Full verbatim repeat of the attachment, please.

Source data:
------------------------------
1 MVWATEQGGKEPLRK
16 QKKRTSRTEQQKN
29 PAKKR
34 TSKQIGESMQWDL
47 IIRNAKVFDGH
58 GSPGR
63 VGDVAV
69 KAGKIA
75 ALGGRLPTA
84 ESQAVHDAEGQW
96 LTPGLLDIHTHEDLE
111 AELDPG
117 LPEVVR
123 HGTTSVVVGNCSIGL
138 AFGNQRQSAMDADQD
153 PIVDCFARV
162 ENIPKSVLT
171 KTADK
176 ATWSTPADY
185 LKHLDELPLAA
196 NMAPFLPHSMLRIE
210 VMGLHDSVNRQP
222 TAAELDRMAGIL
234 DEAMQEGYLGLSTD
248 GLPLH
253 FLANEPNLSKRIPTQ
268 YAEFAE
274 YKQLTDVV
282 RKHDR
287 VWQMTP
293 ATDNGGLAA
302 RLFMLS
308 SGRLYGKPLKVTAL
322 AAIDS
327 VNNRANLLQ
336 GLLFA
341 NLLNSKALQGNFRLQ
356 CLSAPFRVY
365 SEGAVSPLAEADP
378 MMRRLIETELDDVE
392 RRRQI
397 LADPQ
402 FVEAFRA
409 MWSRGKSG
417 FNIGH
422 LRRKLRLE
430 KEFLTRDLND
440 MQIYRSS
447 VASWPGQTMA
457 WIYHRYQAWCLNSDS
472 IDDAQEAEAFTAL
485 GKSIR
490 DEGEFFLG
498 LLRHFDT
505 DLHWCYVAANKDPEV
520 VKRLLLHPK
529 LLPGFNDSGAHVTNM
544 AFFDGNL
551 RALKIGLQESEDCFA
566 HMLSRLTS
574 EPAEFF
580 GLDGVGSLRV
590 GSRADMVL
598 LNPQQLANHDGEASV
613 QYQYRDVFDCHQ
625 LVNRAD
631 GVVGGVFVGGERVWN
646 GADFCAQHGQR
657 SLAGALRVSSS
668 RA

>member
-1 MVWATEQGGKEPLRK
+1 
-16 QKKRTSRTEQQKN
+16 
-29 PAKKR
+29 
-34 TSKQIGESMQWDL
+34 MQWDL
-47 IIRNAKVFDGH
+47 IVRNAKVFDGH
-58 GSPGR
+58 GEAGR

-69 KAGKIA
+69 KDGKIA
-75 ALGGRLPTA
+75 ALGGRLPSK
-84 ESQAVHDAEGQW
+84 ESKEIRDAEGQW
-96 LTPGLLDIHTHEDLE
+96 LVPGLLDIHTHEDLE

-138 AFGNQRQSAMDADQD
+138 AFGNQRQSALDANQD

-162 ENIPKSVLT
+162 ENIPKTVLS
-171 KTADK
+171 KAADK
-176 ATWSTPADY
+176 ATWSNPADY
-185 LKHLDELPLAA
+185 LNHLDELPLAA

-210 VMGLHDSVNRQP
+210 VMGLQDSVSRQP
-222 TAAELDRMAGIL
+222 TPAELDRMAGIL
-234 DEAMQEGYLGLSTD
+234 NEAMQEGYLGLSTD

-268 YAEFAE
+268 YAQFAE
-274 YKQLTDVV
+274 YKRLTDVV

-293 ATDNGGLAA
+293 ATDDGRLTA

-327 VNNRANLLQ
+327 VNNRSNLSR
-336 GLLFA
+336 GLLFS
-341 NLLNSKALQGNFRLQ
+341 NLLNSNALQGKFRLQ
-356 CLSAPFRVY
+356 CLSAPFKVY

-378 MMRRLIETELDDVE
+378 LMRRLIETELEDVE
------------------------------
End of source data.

1 MVWATEQGGKEPLRK
16 QKKRTSRTEQQKN
29 PAKKR
34 TSKQIGESMQWDL
47 IIRNAKVFDGH
58 GSPGR
63 VGDVAV
69 KAGKIA
75 ALGGRLPTA
84 ESQAVHDAEGQW
96 LTPGLLDIHTHEDLE
111 AELDPG
117 LPEVVR
123 HGTTSVVVGNCSIGL
138 AFGNQRQSAMDADQD
153 PIVDCFARV
162 ENIPKSVLT
171 KTADK
176 ATWSTPADY
185 LKHLDELPLAA
196 NMAPFLPHSMLRIE
210 VMGLHDSVNRQP
222 TAAELDRMAGIL
234 DEAMQEGYLGLSTD
248 GLPLH
253 FLANEPNLSKRIPTQ
268 YAEFAE
274 YKQLTDVV
282 RKHDR
287 VWQMTP
293 ATDNGGLAA
302 RLFMLS
308 SGRLYGKPLKVTAL
322 AAIDS
327 VNNRANLLQ
336 GLLFA
341 NLLNSKALQGNFRLQ
356 CLSAPFRVY
365 SEGAVSPLAEADP
378 MMRRLIETELDDVE
392 RRRQI
397 LADPQ
402 FVEAFRA
409 MWSRGKSG
417 FNIGH
422 LRRKLRLE
430 KEFLTRDLND
440 MQIYRSS
447 VASWPGQTMA
457 WIYHRYQAWCLNSDS
472 IDDAQEAEAFTAL
485 GKSIR
490 DEGEFFLG
498 LLRHFDT
505 DLHWCYVAANKDPEV
520 VKRLLLHPK
529 LLPGFNDSGAHVTNM
544 AFFDGNL
551 RALKIGLQESEDCFA
566 HMLSRLTS
574 EPAEFF
580 GLDGVGSLRV
590 GSRADMVL
598 LNPQQLANHDGEASV
613 QYQYRDVFDCHQ
625 LVNRAD
631 GVVGGVFVGGERVWN
646 GADFCAQHGQR
657 SLAGALRVSSS
668 RA

>member
-1 MVWATEQGGKEPLRK
+1 
-16 QKKRTSRTEQQKN
+16 
-29 PAKKR
+29 
-34 TSKQIGESMQWDL
+34 MQWDL
-47 IIRNAKVFDGH
+47 IVRNAKVFDGH
-58 GSPGR
+58 GEAGR

-69 KAGKIA
+69 KDGKIA
-75 ALGGRLPTA
+75 ALGGRLPSK
-84 ESQAVHDAEGQW
+84 ESKEIRDAEGQW
-96 LTPGLLDIHTHEDLE
+96 LVPGLLDIHTHEDLE

-138 AFGNQRQSAMDADQD
+138 AFGNQRQSALDANQD

-162 ENIPKSVLT
+162 ENIPKTVLS
-171 KTADK
+171 KAADK
-176 ATWSTPADY
+176 ATWSNPADY
-185 LKHLDELPLAA
+185 LNHLDELPLAA

-210 VMGLHDSVNRQP
+210 VMGLQDSVSRQP
-222 TAAELDRMAGIL
+222 TPAELDRMAGIL
-234 DEAMQEGYLGLSTD
+234 NEAMQEGYLGLSTD

-268 YAEFAE
+268 YAQFAE
-274 YKQLTDVV
+274 YKRLTDVV

-293 ATDNGGLAA
+293 ATDDGRLTA

-327 VNNRANLLQ
+327 VNNRSNLSR
-336 GLLFA
+336 GLLFS
-341 NLLNSKALQGNFRLQ
+341 NLLNSNALQGKFRLQ
-356 CLSAPFRVY
+356 CLSAPFKVY

-378 MMRRLIETELDDVE
+378 LMRRLIETELEDVE